Working in the front line of the hardware supply industry, Carl F Groupco has observed the growing confidence, and corresponding uptake in use, of electronic fittings. In this article for Glass Times, John Mitchell, the company’s Technical Specialist, details the new generation technology that is changing the capabilities of hardware and makes a prediction for its widespread adoption.
“If we take the example of keyless technology – this has been widely adopted in commercial applications for over a decade and potential in the domestic market is beginning to be realised. The success of access control across offices, warehouse and other industrial premises, combined with the automotive industry moving to electronic controls, has boosted confidence in keyless solutions.
And our emotional attachment to the metal forged key is changing. For the more mature reader, memories of coming of age were traditionally linked with a particular ditty ‘21 today, I’ve got the key of the door, never been 21 before’. While a large number of us Baby Boomers will remember this Music Hall tune, I have a strong suspicion that Generation X readers will be less familiar with the song which reflects, amongst other things, our changing emotional attachment to the traditional key.
In our experience at Carl F Groupco, the first wave of electronic hardware technology to capture the imagination of our customers has been highline gearing. Designed for remote control of window systems, the technology provides single, group and zoned operation ranging from manually operated switches to automated control panels.
A variety of brackets and extensions means that highline gearing suits most applications and a range of automated control panels open up sophisticated options including a thermostat, smoke or rain sensor, break glass switch and S50 switches.
The trend towards electronic locking solutions is reflected in new generation hardware technology such as the FUHR 881 Multitronic electromechanical door lock which provides the home owner with a remote control key: the access device is simple to use and activated to unlock and open the door. The door automatically locks on closing requiring only a key or thumb turn cylinder to deadlock the door.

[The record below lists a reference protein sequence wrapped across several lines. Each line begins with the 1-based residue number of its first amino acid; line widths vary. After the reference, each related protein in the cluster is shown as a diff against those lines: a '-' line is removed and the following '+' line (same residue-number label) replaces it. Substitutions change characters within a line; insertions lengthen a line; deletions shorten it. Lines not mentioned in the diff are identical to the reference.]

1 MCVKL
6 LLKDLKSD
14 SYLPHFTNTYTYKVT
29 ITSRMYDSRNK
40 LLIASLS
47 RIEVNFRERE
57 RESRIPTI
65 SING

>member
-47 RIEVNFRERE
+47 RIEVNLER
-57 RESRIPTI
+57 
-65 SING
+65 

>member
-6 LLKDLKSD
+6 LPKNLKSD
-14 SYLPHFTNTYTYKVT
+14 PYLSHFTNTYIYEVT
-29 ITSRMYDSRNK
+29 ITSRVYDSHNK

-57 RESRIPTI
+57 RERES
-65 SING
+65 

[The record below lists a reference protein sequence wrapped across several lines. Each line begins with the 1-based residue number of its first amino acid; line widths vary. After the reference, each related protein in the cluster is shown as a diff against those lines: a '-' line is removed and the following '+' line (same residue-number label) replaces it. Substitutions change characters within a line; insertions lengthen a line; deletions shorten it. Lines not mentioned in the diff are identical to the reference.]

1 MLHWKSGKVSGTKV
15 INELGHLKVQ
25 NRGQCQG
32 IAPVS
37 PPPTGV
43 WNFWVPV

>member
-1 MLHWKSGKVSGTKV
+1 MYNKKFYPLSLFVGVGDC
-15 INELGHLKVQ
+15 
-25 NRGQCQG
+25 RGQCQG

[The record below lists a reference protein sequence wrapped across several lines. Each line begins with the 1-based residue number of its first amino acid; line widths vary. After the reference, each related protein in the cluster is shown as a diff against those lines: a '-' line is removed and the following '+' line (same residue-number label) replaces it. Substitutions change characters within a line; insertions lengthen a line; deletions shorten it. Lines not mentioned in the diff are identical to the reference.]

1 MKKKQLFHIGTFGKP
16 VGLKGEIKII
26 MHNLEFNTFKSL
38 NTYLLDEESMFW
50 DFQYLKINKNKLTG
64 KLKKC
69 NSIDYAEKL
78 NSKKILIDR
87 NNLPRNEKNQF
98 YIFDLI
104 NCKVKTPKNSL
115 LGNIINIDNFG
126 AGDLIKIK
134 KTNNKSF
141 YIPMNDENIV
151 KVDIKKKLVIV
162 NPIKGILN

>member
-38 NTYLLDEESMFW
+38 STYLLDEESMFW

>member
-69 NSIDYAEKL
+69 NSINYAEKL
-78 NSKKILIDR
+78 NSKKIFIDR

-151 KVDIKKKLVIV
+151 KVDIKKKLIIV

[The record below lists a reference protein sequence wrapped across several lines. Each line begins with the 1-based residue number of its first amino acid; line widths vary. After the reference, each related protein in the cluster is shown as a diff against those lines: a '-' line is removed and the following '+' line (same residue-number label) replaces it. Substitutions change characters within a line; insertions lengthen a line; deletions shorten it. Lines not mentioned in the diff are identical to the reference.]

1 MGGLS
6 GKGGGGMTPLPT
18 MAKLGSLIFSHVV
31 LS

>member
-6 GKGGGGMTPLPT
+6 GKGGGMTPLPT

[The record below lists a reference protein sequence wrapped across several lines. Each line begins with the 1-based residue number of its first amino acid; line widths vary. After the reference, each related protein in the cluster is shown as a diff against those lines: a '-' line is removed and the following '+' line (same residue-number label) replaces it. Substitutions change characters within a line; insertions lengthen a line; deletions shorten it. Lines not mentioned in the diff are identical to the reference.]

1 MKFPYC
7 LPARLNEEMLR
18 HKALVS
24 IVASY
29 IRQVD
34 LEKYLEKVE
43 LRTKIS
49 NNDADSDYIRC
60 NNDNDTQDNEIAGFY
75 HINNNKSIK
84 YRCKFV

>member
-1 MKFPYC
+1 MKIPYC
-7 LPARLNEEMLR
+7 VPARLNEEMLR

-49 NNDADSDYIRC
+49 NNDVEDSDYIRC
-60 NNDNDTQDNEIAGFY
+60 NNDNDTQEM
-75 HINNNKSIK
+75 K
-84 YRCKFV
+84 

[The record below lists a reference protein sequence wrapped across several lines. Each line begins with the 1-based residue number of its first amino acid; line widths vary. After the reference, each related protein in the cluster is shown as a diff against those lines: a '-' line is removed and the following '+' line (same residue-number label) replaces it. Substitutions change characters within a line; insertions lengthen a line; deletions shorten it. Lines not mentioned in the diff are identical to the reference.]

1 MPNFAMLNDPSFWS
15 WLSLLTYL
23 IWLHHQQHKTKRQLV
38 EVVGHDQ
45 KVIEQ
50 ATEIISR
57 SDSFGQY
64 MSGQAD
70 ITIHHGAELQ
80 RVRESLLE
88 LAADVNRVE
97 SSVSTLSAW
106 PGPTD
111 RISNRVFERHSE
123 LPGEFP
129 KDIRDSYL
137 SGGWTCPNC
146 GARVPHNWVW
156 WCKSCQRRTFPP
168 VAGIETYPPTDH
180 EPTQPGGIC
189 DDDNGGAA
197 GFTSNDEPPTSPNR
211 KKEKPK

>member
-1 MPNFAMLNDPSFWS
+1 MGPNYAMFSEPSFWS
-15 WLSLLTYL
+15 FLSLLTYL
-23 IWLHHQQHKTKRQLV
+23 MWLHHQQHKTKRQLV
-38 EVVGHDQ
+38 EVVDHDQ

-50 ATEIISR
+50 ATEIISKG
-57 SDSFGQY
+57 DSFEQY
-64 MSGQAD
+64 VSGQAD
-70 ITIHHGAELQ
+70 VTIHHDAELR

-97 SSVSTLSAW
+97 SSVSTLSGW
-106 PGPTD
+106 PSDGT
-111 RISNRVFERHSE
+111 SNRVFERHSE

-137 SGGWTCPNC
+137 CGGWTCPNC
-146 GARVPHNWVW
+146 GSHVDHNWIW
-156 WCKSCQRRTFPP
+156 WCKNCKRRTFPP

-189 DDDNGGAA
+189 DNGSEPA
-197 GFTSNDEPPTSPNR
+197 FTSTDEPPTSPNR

There are many access options which can be incorporated into the FUHR 881 system, including finger print or iris recognition, key card and motion sensor – in fact, most components that can remotely unlock a door can be fitted. As an additional safety measure, in the event of a power cut, a panic function will release all locking points from the inside.
A new addition to the Carl F Groupco range is the MACO Z-TA automatic multipoint door lock which again features automatic engagement of all locking points when the door is closed. To open the door, a simple half turn of the key retracts all locking points and operates the handle. An additional electric motor for the Z-TA Comfort facilitates access devices such as key pads and finger print recognition.
Against the backdrop of progressive technology such as Highline gearing, the FUHR 881 and the MACO Z-TA, we are confident that we are witnessing the first wave of the electronic era for hardware solutions. Looking to the future, we predict a significant increase in its use as the practicalities and user benefits are extensive.
Hospitals, hotels, office blocks and many public buildings are already recognising the significant benefits of keyless security and have embraced this technology for both external security and on internal doors to control access to different parts of the building. The domestic sector is set to follow and it is our conviction that this technology, which is already very popular in Germany and Italy, will be further adopted in the UK as confidence in electronic solutions grows.”